Unlimited: an international delegate’s perspective

By Joe Turnbull on October 27, 2016

For every Unlimited Festival, British Council brings dozens of delegates from all over the world to witness its grand spectacle for themselves in order to foster new thinking and international collaboration around disability and the arts across the globe. To that end, Disability Arts International decided to get the views of one of the five Canadian delegates on their experience of Unlimited.  

Liz Carr in a golden wheelchair with balloons spelling exit above her
Liz Carr’s Assisted Suicide the Musical. Photograph: Manuel Vason

Cheryl Blackman is Assistant Vice-President, Audience Development at the Royal Ontario Museum, where she is responsible for audience evaluation, access and community engagement. Blackman’s visit to the Unlimited Festivals at Southbank Centre and Tramway was part of an intensive training programme that herself and four counterparts from other major arts institutions in Ontario have undertaken in order to make them ‘Access Activators’. The programme grew out of a Relaxed Performances training initiative developed in partnership with the UK’s Include Arts.

Clearly, the Unlimited festivals were being touted as examples of best practice in terms of accessibility. Blackman was impressed by the access options at both festivals and found something to take away for her own institution.

“I found the access very comparable to what we offer at Royal Ontario Museum. However, the Sennheiser assistive listening devices were something we had not used and should. I will be investigating this going forward.”

As anyone who works in the arts or within a public venue will know, access is something you can never get 100% right for 100% of people. So where were the particular areas for improvement at Unlimited?

“Consideration must be given to climate controls in performance space as there were some nights when this was a challenge. Also, I would suggest for the work which was not performance based, do tours of the building so that these installations are not overlooked”

Of course, access is only a small part of the story, what Unlimited is truly about is artistic excellence and showcasing the untapped talent of disabled artists.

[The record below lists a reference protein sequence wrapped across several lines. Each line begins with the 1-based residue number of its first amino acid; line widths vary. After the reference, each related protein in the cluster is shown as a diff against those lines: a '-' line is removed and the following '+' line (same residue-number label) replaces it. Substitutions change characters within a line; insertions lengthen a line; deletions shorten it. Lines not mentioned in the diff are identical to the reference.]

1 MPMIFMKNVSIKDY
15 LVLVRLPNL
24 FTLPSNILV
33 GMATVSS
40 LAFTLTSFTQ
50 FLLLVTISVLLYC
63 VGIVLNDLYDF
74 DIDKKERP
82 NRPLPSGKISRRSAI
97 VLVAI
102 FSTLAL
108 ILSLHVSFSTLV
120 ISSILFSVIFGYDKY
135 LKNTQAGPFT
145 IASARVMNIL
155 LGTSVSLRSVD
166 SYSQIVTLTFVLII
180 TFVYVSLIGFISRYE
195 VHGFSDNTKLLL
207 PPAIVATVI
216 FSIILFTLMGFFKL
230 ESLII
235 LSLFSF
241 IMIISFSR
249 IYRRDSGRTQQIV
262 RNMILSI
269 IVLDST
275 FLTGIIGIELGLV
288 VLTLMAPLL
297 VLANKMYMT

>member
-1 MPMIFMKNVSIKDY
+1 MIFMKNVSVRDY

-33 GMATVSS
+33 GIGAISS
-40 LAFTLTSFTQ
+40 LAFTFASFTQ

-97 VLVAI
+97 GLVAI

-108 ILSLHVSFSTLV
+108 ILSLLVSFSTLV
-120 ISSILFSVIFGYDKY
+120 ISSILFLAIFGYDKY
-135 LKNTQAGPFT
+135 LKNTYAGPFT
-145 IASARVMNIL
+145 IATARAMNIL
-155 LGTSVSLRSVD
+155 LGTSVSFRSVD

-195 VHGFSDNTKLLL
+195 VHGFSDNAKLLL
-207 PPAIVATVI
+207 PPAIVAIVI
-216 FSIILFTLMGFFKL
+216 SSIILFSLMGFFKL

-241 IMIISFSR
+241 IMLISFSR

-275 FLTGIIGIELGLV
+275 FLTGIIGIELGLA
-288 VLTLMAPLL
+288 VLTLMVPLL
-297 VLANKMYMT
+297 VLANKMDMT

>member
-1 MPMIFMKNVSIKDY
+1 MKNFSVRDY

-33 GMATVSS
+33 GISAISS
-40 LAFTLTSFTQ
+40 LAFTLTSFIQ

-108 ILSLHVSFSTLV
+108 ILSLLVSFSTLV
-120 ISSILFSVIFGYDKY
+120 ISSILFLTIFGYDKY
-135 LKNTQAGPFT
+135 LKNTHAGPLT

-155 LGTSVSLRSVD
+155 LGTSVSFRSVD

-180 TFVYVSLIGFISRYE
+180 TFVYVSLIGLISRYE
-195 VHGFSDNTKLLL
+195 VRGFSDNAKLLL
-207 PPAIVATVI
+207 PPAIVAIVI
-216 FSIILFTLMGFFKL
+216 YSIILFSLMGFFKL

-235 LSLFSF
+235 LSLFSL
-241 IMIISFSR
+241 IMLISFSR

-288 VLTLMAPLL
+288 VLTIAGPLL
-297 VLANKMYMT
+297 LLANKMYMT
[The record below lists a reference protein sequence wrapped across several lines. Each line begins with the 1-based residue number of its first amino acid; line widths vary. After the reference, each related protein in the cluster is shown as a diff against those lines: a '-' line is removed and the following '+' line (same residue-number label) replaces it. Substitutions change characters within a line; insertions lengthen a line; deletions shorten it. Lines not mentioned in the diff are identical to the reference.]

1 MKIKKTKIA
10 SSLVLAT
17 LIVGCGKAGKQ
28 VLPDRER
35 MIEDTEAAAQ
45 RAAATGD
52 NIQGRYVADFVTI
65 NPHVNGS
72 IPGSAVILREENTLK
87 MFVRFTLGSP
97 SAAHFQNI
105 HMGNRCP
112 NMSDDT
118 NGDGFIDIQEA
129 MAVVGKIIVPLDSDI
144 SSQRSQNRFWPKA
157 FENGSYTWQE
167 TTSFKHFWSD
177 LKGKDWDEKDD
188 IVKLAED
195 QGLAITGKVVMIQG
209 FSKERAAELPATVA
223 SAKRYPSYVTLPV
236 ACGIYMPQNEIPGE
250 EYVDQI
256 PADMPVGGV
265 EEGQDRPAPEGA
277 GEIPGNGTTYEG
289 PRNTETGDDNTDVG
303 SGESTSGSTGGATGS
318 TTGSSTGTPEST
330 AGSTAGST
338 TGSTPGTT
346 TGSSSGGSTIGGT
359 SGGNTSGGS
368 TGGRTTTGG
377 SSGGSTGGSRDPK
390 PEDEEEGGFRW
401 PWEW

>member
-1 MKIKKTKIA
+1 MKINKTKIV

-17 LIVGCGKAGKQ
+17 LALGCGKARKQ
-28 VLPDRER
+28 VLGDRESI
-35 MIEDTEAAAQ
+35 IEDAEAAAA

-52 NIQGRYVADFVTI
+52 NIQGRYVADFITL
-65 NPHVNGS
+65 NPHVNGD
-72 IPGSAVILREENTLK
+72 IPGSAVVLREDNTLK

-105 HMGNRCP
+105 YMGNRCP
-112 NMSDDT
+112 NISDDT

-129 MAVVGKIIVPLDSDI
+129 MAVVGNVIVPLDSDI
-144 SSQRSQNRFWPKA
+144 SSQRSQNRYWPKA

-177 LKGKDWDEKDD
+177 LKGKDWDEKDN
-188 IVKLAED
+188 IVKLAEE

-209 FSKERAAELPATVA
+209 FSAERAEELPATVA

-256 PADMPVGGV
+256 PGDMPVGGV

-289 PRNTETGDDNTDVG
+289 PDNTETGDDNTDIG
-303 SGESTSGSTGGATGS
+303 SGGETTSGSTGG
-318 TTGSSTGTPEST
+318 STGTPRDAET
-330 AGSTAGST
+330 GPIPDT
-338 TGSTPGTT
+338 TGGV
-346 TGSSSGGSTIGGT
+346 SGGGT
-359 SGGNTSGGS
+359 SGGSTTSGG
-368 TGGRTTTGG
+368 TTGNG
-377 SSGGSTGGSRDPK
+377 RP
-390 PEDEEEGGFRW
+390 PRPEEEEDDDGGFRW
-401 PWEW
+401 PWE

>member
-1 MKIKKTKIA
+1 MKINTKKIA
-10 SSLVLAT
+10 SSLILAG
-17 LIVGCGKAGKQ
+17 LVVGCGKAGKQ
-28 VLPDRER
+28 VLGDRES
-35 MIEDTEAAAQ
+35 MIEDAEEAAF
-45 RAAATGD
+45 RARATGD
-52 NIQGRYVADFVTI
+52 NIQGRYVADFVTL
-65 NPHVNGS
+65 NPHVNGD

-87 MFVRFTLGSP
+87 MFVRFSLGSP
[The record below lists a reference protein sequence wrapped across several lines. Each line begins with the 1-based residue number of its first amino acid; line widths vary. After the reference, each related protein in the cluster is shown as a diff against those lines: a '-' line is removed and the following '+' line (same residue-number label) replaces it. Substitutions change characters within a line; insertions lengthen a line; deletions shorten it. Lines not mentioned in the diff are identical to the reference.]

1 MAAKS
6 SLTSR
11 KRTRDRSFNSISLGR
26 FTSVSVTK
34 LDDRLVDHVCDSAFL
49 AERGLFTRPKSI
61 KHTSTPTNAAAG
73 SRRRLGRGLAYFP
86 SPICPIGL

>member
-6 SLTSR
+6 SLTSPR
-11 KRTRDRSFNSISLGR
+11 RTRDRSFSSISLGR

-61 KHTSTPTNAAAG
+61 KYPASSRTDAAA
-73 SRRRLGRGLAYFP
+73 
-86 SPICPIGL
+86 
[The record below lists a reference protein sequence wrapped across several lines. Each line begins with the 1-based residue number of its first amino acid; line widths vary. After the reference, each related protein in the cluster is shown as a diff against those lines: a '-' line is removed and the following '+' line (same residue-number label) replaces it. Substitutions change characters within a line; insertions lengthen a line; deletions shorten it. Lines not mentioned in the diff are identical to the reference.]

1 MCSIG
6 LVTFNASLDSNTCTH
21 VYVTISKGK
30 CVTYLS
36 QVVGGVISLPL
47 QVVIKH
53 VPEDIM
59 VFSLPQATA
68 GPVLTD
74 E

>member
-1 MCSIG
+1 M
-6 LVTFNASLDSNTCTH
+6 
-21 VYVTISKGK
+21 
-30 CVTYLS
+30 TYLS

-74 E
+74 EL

“I was moved on so many occasions by the thoughtfulness of the works on mediums ranging from performance art to canvas. My favourite moments included: Liz Carr’s Assisted Suicide: the Musical, which was brilliant; The Way You Look (at me) Tonight with Claire Cunningham and Jess Curtis was so engaging and immersive for the audience; Saturday night is variety night just had so much amazing talent. I could go on but I will stop because it was awesome, welcoming and collaborative on so many levels.”

Claire Cunningham balances on her crutches against Jess Curtis
Jess Curtis and Claire Cunningham. Photograph: Sven Hagolani

An increasingly international outlook from both the Unlimited commissioning programme (administered by Shape and Artsadmin) and the festivals hosted by Southbank and Tramway has been notable in 2016.  Blackman also picked up on this.

“I clearly witnessed a cross-pollination of work and artists from different scenes and across the world. I think artists, advocates and allies must be proactive about communicating and sharing their work beyond their comfort zones so that the work moves away from being perceived as niche. Funders can also help by insisting that mainstream arts organisations receive funding based on demonstrating engagement with diverse artistic communities.”

Naturally, not only do art scenes vary from country to country but also attitudes towards disability are wildly divergent. So how does Canada compare to the UK?
 
“The UK arts scene is such a beacon for demonstrating what is possible when people with all abilities are supported in expressing their artistic gifts. There are film and arts and culture festivals popping up across Canada, however the geography of our country makes it challenging to hear about these events in a timely way. 

There is an appetite for something like Unlimited in Canada, and there are conversations happening at Arts Councils, and in the grassroots spaces. Mainstream (for lack of a better word) organisations are also beginning the conversation. We need a cultural Olympiad of our own though to galvanize our efforts.” 

The whole experience of coming to the Unlimited festivals was evidently illuminating for Blackman and she has one take-home message to share:

“Unlimited proves to anyone who feels that there may not be broad appeal or interest in disability arts, there absolutely is and funded spaces should feel an obligation and see the opportunity to build these audiences.”

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